Head of handset strategy Lv Qian Hao battled manfully with the flu to show me the firm’s latest high-end handset, the 5.7in Grand Memo (no pics I’m afraid). It comes across as a smallish version of Huawei’s massive six-incher the Ascend Mate and probably benefits from not being quite as large – in other words I could just about use it as a phone without looking daft.
In the rapidly developing smartphone space, specs like 13 megapixel camera, quad core 1.7Ghz Snapdragon processor and a 720p screen – specs which might once have elicited gasps of awe from the assembled masses – are now pretty standard at the high-end.
This is no criticism of ZTE but it certainly makes its job of climbing up the smartphone rankings and a goal of 50 million shipments this year that bit harder.
So where can it differentiate? Well, with high-end specs almost commoditised now, design is obviously one key area. With the best will in the world ZTE is not know for its beautiful design, but it’s hoping to change that with Hagen Fendler on board.
Pinched from cross-town rival Huawei, Fendler’s appointment and a new design centre in Shanghai certainly serve to highlight the firm’s vaulting ambitions in this space.
Fendler explained that his job is to create a design DNA which can be seeded throughout the firm’s handsets to help create a brand identity. It got off to a flyer with the launch at CES of the Grand S, an HD handset which at 6.9mm is currently the world’s thinnest.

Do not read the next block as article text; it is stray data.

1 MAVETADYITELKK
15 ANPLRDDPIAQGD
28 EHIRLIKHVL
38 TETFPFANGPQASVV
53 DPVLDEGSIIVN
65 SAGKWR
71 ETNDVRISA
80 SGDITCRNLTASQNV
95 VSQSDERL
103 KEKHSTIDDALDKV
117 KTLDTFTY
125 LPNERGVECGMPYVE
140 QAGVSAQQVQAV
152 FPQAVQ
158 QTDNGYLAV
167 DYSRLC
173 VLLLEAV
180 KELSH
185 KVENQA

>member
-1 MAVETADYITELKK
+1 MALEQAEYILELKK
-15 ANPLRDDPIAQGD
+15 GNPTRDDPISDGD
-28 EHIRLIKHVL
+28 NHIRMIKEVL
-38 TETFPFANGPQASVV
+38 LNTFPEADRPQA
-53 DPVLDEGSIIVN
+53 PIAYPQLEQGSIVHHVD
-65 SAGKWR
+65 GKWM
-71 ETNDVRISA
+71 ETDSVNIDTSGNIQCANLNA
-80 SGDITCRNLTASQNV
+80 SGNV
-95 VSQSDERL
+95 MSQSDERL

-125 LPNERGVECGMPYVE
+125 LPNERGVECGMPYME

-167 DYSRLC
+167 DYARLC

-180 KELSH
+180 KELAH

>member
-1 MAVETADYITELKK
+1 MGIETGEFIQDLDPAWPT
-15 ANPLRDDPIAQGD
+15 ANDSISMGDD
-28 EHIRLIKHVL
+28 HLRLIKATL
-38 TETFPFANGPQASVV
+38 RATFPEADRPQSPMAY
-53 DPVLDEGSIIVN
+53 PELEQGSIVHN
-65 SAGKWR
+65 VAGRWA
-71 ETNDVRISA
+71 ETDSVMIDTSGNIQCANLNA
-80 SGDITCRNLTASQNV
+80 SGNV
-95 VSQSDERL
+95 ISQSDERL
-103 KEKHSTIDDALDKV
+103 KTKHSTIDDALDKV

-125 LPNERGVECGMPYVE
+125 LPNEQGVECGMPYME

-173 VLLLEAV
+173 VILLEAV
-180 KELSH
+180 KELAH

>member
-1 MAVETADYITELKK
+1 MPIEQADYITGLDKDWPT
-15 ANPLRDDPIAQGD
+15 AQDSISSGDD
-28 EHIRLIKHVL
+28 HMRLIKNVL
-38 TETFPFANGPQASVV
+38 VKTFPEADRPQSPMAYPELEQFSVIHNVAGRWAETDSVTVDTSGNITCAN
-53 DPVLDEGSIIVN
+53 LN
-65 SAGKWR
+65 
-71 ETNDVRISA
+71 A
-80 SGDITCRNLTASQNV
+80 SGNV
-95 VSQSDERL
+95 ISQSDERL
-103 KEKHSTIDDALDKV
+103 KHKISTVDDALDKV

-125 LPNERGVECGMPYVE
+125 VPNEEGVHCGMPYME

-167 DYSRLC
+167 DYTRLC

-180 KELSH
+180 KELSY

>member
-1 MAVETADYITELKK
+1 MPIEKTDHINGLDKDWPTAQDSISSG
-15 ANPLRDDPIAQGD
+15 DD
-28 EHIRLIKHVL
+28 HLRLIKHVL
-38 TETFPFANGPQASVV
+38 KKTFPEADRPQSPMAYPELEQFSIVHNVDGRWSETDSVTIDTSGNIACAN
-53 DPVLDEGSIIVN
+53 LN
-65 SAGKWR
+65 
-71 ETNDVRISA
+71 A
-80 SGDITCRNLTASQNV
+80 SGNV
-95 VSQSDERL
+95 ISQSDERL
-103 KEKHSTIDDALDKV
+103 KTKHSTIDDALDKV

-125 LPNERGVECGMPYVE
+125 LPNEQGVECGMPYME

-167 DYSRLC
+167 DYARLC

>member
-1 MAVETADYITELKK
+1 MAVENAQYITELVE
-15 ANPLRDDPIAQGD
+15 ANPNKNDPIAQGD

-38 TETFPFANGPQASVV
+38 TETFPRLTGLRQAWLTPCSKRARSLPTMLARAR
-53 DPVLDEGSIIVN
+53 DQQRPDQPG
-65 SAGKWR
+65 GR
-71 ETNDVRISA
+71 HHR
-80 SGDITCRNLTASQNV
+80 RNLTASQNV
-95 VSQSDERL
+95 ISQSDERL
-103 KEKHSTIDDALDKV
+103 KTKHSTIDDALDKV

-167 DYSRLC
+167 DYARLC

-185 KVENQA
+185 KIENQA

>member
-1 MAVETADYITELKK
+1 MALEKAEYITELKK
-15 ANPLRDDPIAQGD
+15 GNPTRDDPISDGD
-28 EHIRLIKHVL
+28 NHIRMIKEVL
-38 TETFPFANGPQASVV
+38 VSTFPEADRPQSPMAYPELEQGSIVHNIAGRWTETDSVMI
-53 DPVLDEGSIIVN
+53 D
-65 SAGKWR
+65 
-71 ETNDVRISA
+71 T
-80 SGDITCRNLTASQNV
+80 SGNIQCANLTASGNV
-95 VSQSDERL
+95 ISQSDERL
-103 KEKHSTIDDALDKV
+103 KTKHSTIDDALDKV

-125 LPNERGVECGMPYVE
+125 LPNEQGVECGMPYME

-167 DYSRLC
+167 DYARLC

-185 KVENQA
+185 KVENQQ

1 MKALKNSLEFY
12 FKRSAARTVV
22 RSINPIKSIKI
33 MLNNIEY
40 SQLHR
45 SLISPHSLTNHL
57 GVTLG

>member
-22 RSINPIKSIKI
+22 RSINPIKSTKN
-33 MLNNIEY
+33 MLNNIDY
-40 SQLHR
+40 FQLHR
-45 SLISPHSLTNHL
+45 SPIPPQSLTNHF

It won’t be an easy job creating handsets that are both beautiful and distinctively “ZTE” but with 400 staff working on design alone, they’ve as good a chance as any.
It can be a frustrating time for a journalist talking to a designer, because so many of the concepts they tend to reference are abstract, ethereal and emotive rather than the nuts and bolts practicalities of engineering.
However, Fendler did reveal that much of his design inspiration comes from outside the immediate environs of the smartphone space – from books, magazines and films.
1982 sci-fi classic Blade Runner was singled out for particular praise for sparking interesting ideas about “how humans interact with the technology around them”.
Just don’t expect to see the ZTE Blade Runner phone anytime soon. Actually, Google already got there with the Nexus, didn’t it?